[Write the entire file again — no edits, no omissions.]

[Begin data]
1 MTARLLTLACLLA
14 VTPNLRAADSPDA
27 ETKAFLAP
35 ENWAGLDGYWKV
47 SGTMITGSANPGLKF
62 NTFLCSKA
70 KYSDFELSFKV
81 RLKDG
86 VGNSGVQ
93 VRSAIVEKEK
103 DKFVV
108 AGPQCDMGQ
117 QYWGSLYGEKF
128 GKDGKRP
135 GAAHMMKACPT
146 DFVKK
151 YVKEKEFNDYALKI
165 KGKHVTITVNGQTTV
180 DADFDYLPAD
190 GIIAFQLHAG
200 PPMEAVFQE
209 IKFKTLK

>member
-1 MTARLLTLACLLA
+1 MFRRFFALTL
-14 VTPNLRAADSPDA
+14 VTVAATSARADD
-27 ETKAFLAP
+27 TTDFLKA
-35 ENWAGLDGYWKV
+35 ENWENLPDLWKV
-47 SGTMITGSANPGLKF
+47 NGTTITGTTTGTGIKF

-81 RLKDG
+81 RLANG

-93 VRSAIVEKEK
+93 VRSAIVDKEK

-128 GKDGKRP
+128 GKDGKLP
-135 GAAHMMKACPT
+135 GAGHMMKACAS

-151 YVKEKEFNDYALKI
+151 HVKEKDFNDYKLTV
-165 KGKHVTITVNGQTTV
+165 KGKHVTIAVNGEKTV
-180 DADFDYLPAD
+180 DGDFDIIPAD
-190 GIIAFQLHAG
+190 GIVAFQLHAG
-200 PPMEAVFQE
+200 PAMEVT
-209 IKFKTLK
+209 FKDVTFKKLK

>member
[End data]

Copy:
1 MTARLLTLACLLA
14 VTPNLRAADSPDA
27 ETKAFLAP
35 ENWAGLDGYWKV
47 SGTMITGSANPGLKF
62 NTFLCSKA
70 KYSDFELSFKV
81 RLKDG
86 VGNSGVQ
93 VRSAIVEKEK
103 DKFVV
108 AGPQCDMGQ
117 QYWGSLYGEKF
128 GKDGKRP
135 GAAHMMKACPT
146 DFVKK
151 YVKEKEFNDYALKI
165 KGKHVTITVNGQTTV
180 DADFDYLPAD
190 GIIAFQLHAG
200 PPMEAVFQE
209 IKFKTLK

>member
-1 MTARLLTLACLLA
+1 MFRRFFALTL
-14 VTPNLRAADSPDA
+14 VTVAATSARADD
-27 ETKAFLAP
+27 TTDFLKA
-35 ENWAGLDGYWKV
+35 ENWENLPDLWKV
-47 SGTMITGSANPGLKF
+47 NGTTITGTTTGTGIKF

-81 RLKDG
+81 RLANG

-93 VRSAIVEKEK
+93 VRSAIVDKEK

-128 GKDGKRP
+128 GKDGKLP
-135 GAAHMMKACPT
+135 GAGHMMKACAS

-151 YVKEKEFNDYALKI
+151 HVKEKDFNDYKLTV
-165 KGKHVTITVNGQTTV
+165 KGKHVTIAVNGEKTV
-180 DADFDYLPAD
+180 DGDFDIIPAD
-190 GIIAFQLHAG
+190 GIVAFQLHAG
-200 PPMEAVFQE
+200 PAMEVT
-209 IKFKTLK
+209 FKDVTFKKLK

>member